|Re: HP12C Prestige/ Platinum: # of registers|
Message #5 Posted by Marcus von Cube, Germany on 16 May 2006, 11:00 a.m.,
in response to message #4 by Vieira, Luiz C. (Brazil)
I did some experiements with my 12C platinum and I found out that the highest cashflow that can be entered while the program area is full (just 399 R/S) is CF57. The boundary where the stealing of registers for program steps starts is beyond 239 steps. (I figured that out by trial and error and only later I found the info on the very last page of the fine manual.) Now let me do the math:
Internal registers (Stack, LastX): 5
Financial registers (n .. FV): 5
Cashflow and general registers: 81 (including CF0)
Fixed program steps: 1+ (8 steps)
Variable program steps: 33 ((239 - 8)/7)
Number of registers (total): 125
Each of the cashflow registers occupies 7+1 bytes because the count Nj needs to be taken care of, too. Now let's do the same calculation as above with bytes instead of registers:
Internal registers (Stack, LastX): 35 (5 x 7)
Financial registers (n .. FV): 35 (5 x 7)
Cashflow and general registers: 567 (81 x 7)
Cashflow counts: 81 (81 x 1)
Program steps: 239
Number of bytes (total): 957
It looks like the machine has access to 1 KB RAM and some working memory is set aside for running calculations (the IRR solver solver certainly needs them).
The original 12C has less memory to work with and the MEM output is of more help then on the 12Cp because it shows quickly, how program memory steals from the general (and cashflow) registers. With full program memory (100 steps) only 7 registers remain. Let's do the same as above with all memory devoted to registers:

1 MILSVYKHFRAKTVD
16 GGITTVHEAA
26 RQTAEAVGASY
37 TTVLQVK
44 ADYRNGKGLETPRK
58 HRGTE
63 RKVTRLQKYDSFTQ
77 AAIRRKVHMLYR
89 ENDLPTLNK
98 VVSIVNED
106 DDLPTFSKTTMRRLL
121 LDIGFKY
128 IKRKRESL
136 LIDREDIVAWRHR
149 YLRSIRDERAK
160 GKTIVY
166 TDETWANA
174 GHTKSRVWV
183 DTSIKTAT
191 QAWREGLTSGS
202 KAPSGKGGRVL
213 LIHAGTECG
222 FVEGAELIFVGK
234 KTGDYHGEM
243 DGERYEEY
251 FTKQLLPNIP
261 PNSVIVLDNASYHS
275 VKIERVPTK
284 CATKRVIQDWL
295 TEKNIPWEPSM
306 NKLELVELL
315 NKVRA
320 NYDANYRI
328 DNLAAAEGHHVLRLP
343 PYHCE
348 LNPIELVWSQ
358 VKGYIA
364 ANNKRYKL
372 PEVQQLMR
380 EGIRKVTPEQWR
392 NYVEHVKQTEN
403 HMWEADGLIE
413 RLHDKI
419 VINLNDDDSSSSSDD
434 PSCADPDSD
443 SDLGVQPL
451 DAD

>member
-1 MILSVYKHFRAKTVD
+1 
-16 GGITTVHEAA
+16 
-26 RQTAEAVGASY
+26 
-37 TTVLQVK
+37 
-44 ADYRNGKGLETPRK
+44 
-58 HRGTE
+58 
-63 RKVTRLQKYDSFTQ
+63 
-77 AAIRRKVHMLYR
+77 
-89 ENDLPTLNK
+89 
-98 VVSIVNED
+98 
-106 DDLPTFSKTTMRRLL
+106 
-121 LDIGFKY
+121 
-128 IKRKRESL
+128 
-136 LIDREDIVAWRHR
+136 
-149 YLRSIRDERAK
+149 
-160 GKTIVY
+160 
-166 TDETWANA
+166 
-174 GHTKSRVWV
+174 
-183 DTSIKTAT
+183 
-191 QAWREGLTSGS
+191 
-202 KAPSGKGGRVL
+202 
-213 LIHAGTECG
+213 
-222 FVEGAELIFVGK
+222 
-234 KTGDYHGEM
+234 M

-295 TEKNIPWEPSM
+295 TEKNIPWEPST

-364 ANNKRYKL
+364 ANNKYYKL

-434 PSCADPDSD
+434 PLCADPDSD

Internal registers (Stack, LastX): 5 35 (5 x 7)
Financial registers (n .. FV): 5 35 (5 x 7)
Cashflow and general registers: 20 140 (20 x 7)
Cashflow counts: 3(?) 20 (20 x 1)
Program steps: 1+ 8
Total number of registers/bytes: 34 238
I don't know the total amount because I don't know how may registers are needed for the solver functions to work.
The funny thing is, that both machines convert program steps in chunks of 7 per register but the count must still be stored somewhere. My assumption is that, on a classic 12C, these counts are stored in 3 extra registers, giving a total of 21 bytes. The 21st byte is probably used for the first byte of program memory. Eric knows certainly more.
Editied to redo the calculations on the base of 7 bytes/register.
Edited to correct the number of cashflows on the 12Cp.
Edited: 16 May 2006, 12:50 p.m.